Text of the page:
Using a chronological reading plan is the best option for understanding the historical context of the Old Testament. For example, the book of Proverbs comes right after reading about King Solomon because he wrote most of Proverbs. The Psalms are also interspersed with historical events, like Psalms that David wrote at specific points in his life.

Also, a chronological plan is beneficial when you get to the Old Testament history books. So in this plan, 1 and 2 Kings are intermingled with 1 and 2 Chronicles because they cover the same periods and events in history. This plan also inserts the major and minor prophets at the right time while reading those history books.

Create a 12-month Bible reading tracker.

Now it’s time to break out your journal and start getting creative. To begin, you’ll want to make a 12-month tracker to mark your progress over the year. With this tracker, you can check off the weeks as you finish the readings. If you’d like, you can also track each day that you read by highlighting the days in a different color or marking them off with an “x.”

Write the Bible readings weekly or monthly.

After you set up your one-year tracker, you’ll need a way to keep track of what to read every day. One option is to print out the plan, stick it in your Bible, and mark off the readings on the printout. You could also track the Bible readings in your journal if you’d like

There are two ways you could write the readings: weekly or monthly. You can incorporate them into your regular weekly journal spreads if you write them weekly. It can be a bit time-consuming to write out the readings one month at a time, but it can also be very relaxing. If you don’t want to write out the readings every week or every month, you can always print out your Bible reading plan, cut up the weeks, and paste it into your Bullet Journal bit by bit.

Check off days and weeks of readings as you go.

By now, you should have your reading system fully set up, and the only thing left to do is to open up your Bible and read it. As you go, you can mark off the days and weeks on your 12-month Bible reading tracker. You can also check off each chapter of reading. Each daily reading can take about 20-30 minutes, but it depends on how fast or slow you read. There may also be times when you have questions and want to do some research, which could slow up your reading time. So, it’s best to keep the timing in mind when you’re planning your Bible reading time into your daily schedule.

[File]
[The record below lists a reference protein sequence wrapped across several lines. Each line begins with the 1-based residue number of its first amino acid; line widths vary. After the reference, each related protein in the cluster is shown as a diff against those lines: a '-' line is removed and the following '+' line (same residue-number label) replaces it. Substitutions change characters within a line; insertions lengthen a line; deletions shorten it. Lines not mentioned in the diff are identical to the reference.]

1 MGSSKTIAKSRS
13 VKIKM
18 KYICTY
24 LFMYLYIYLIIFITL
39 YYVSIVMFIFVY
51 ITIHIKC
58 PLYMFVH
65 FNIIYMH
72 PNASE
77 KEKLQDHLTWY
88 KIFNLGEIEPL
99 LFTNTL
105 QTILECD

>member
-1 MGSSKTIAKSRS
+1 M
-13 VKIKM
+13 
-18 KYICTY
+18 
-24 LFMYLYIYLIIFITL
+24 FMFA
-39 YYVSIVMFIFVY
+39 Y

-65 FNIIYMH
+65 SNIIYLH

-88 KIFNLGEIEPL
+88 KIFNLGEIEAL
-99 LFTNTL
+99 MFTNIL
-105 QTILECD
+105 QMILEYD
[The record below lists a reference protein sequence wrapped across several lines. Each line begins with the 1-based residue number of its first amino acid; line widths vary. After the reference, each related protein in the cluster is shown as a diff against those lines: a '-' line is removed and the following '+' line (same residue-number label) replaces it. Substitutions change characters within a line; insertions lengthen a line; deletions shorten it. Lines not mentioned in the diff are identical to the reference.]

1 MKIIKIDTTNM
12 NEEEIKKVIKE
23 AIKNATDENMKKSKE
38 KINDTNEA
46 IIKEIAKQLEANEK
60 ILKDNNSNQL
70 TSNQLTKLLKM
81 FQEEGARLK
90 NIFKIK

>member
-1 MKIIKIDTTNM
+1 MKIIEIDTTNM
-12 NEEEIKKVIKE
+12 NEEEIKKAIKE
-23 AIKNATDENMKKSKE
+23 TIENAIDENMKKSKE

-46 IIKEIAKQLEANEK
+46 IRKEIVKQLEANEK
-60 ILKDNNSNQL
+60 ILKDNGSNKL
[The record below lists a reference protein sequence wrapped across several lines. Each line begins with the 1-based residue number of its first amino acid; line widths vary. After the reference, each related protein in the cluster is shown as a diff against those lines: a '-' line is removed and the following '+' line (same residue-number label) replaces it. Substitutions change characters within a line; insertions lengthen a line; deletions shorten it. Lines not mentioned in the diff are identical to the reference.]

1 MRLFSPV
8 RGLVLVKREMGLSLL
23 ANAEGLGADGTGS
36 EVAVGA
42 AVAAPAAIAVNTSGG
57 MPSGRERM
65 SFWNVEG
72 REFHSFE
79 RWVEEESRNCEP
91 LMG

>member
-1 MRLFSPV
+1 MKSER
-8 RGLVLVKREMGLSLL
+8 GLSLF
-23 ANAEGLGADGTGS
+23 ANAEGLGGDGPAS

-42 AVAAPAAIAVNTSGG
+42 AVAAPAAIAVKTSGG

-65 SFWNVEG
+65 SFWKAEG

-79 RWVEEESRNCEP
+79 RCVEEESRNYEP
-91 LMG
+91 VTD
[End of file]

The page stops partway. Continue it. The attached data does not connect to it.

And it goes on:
What happens if you fall behind with your reading plan.

So, you set everything up, wrote things down, and started checking things off. But then, life happened, and you got a few days behind on your Bible reading plan. First, understand that there’s no shame in that. Give yourself grace. Your Bible reading plan isn’t about being legalistic and following rules; this is about absorbing God’s Word and getting to know Him better. I don’t think there’s a command in the Bible saying, “Thou shalt read all of these 1,334 densely packed pages in 365 days.” Still, what should you do if you’ve missed a few days or even a few weeks? There are two different options. You could either make a plan to catch up or update your plan by bumping the readings forward.

The Bible has numerous chapters filled with stories and lessons of the days when Jesus walked the earth. When the Bible was initially written, it wasn’t broken into chapters or verses. Imagine trying to find a scripture in that Bible. However, it was eventually broken down into the Bible we know today. Most Bibles follow the same model, but the King James Version of the Bible has 1,189 chapters. That might seem like a lot to read within a year, but it’s possible if you pace yourself and try not to be too rigid with expectations or deadlines.